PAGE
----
What Are Progressive Web Apps?
5 April 2018
Progressive Web Apps
As web technologies have grown, the differences between native mobile apps and web apps are starting to shrink. Desktop and mobile browsers are now able to interact with devices in ways previously only native apps were capable of. PWAs (Progressive Web Apps) are a product designed to combine all the modern features of the web, giving a rich user experience similar to that of a native app, but in a mobile or desktop browser.
There are a number of technologies at use in PWAs that work hand in hand with key UX fundamentals, which include:
- Content download, to allow offline viewing
- Push Notifications
- Native Sharing
- Instant page loading
- Smooth navigation animations
- Responsive Layout
- Add to homescreen prompt.
Not only do PWAs load faster, they are often a lot smaller than their native counterpart. This is clear to see on Android with the Twitter app (25MB) and Twitter’s PWA, Twitter Lite (600kb). This small size and the use of the ‘Add to Homescreen’ Prompt, makes installing PWAs very fast and unobtrusive. This is also a great advantage as Comscore found last year that 51% of mobile app users do not download a single app in any given month.
This combination of technology and UX design gives a much more fluid experience on the web, however, the best way to understand these concepts is to see them in action.
Financial Times PWA
A number of companies have developed web apps and seen very positive results. One of the most well known is that of the Financial Times.
As soon as a user opens the FT web app, the page loads instantly while articles are downloaded in the background. This allows the content to be read offline or on a slow connection without having to get the same data again when the page is reloaded. The user is also prompted to add the page to the devices homescreen. This allows the web app to sit alongside the native apps of the device and gives much easier and faster access to the content.
The FT also took advantage of the offline capabilities of PWAs, allowing users to read stories without a connection, which greatly increases reliability for web apps.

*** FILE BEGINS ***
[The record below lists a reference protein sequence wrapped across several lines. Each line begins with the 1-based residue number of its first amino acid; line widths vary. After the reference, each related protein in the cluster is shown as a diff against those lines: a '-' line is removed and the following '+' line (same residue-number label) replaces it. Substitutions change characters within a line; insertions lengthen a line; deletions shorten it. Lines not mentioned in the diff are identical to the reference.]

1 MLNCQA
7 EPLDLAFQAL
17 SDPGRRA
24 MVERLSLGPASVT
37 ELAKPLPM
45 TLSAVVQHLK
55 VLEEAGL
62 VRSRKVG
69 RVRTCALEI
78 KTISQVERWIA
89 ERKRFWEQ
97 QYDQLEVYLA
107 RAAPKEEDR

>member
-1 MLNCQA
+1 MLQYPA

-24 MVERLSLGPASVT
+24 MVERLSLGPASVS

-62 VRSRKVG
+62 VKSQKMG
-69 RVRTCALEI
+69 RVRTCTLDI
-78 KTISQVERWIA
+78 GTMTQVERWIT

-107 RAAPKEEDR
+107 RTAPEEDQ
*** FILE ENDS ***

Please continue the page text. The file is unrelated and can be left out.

In 2017 Forbes updated their mobile site to a progressive web app. The new design used featured images as the top stories and takes advantage of gestures to swipe through articles. After the redesigned web app, Forbes saw user engagement raise by 100%, a 43% increase in sessions per user, a 20% increase in advert views.
While Google is leading the way with progressive web apps, Apple is beginning to introduce the necessary technical features required. Most recently in iOS 11.3, Apple added the ability to create an offline web app, which can be added to the device’s home screen. Microsoft is also making headway, scraping the web to find PWAs and adding them to the Windows 10 app store.
While PWAs are still in their early stages and under active development, it’s easy to see how they have the ability to completely change the mobile app landscape. Gartner Research believe by 2020, progressive web apps will have replaced 50% of the general app marketplace, and it’s clear to see how the publishing and news industry can take advantage of them.
Guest Post by Ben Holmes, PageSuite Web Developer.
(Comscore, 2017) The 2017 U.S. Mobile App Report – https://www.comscore.com/Insights/Presentations-and-Whitepapers/2017/The-2017-US-Mobile-App-Report
(Gartner, 2017) Progressive Web Apps Will Impact Your Mobile Strategy – https://www.gartner.com/doc/3645344/progressive-web-apps-impact-mobile
(Google Chrome Developers, 2017) Forbes – Redefining Modern Web Development – https://youtu.be/JmC0xkCMFCE
(Mevish, 2018) Twitter vs Twitter Lite: Is Lite App Worth it? – https://www.guidingtech.com/twitter-vs-twitter-lite-app-comparison